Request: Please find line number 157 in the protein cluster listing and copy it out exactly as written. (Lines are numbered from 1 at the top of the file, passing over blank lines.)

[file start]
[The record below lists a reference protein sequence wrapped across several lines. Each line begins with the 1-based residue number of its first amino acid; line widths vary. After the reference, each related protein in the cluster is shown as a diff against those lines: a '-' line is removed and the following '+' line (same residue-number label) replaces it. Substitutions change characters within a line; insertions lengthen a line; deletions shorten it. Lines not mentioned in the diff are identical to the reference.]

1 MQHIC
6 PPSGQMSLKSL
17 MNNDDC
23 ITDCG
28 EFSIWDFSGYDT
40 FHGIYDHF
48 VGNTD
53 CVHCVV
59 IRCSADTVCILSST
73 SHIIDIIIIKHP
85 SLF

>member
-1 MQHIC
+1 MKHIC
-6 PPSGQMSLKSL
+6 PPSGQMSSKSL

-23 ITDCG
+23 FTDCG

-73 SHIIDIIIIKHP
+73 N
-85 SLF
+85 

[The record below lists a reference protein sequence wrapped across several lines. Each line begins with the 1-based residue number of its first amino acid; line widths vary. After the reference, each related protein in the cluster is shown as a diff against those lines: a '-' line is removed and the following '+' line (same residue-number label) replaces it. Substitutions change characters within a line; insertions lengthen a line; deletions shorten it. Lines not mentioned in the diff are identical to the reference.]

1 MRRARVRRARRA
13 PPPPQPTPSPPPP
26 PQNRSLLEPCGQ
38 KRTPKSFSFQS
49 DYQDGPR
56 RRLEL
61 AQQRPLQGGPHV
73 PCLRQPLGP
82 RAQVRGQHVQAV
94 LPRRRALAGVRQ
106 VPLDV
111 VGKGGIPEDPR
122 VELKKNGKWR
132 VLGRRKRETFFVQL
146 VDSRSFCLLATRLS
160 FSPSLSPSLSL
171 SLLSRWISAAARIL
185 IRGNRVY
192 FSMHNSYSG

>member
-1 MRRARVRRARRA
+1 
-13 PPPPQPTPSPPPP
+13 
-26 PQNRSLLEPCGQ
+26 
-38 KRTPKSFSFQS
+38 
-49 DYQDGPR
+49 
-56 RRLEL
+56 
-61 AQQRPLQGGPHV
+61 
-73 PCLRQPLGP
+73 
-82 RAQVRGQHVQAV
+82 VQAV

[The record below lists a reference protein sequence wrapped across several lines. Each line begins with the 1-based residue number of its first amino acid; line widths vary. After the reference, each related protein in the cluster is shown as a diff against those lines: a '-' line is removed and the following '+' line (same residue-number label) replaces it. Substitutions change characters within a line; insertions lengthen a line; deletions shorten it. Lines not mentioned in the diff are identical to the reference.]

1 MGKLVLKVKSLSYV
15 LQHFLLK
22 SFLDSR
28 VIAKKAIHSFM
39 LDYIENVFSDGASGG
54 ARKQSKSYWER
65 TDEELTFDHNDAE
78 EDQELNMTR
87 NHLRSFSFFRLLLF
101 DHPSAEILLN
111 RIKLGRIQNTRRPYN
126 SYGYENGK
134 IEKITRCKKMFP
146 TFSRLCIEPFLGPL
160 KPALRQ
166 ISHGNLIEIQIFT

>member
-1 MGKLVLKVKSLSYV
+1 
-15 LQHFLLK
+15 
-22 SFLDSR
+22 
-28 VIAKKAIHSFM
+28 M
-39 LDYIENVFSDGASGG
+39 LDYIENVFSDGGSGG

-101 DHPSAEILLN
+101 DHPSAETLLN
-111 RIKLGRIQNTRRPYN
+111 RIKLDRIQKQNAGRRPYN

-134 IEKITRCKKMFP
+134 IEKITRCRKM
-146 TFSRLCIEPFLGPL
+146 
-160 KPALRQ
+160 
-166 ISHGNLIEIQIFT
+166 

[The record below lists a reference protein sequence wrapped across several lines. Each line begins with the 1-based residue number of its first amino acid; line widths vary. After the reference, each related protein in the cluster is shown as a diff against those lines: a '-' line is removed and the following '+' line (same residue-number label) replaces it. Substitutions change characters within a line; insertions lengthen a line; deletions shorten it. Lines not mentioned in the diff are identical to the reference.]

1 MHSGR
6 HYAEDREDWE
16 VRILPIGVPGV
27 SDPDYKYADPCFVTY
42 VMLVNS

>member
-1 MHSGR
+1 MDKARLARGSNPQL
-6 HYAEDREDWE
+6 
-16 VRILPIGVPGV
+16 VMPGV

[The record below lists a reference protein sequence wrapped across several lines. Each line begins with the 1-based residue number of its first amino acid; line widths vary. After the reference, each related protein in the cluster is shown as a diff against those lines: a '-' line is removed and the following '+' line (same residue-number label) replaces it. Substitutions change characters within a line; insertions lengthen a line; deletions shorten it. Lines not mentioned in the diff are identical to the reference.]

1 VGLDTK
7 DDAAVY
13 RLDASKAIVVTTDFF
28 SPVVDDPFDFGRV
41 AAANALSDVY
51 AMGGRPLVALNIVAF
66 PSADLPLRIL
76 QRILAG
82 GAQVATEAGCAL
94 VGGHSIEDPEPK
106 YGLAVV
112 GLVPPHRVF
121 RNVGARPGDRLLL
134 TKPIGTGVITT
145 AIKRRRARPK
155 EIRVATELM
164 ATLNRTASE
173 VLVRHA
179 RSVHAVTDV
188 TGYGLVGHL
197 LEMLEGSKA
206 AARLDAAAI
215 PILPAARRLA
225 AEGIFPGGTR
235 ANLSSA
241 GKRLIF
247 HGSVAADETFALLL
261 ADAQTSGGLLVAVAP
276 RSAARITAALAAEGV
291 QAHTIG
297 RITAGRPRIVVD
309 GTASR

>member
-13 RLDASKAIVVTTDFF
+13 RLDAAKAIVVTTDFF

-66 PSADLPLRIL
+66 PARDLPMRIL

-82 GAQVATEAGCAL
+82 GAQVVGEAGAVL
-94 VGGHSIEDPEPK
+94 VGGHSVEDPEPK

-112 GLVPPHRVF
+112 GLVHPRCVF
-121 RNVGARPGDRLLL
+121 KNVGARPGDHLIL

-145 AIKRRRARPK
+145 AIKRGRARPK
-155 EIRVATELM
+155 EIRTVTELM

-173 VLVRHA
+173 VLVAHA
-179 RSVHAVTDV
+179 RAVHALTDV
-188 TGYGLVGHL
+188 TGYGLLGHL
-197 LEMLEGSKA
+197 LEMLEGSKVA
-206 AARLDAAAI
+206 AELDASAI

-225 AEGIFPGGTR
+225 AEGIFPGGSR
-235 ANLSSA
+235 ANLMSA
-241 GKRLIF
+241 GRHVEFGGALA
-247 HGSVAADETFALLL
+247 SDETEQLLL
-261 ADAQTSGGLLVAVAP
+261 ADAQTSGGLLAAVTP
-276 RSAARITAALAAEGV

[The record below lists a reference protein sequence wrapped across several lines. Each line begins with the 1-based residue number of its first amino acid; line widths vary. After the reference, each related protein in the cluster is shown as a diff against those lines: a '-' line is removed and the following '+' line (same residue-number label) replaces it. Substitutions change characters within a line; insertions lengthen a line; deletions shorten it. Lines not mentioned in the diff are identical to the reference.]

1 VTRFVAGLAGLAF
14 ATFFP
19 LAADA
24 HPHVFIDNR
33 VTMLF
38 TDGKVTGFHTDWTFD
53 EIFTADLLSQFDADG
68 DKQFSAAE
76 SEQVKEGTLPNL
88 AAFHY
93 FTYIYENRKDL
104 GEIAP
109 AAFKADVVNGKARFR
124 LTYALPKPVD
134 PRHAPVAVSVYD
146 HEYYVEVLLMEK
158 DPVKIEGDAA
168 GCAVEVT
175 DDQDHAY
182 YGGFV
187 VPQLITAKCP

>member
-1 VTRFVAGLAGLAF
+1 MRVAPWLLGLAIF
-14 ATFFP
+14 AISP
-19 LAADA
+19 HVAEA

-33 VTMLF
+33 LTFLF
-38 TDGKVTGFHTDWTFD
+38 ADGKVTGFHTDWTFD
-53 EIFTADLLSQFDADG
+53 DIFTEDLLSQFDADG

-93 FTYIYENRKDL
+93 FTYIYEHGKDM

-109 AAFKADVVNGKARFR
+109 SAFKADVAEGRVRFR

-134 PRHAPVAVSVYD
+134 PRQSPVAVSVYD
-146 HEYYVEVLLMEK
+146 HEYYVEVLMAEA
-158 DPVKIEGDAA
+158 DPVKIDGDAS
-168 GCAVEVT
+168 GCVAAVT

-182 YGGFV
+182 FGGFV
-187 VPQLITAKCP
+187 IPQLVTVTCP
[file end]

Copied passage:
+94 VGGHSVEDPEPK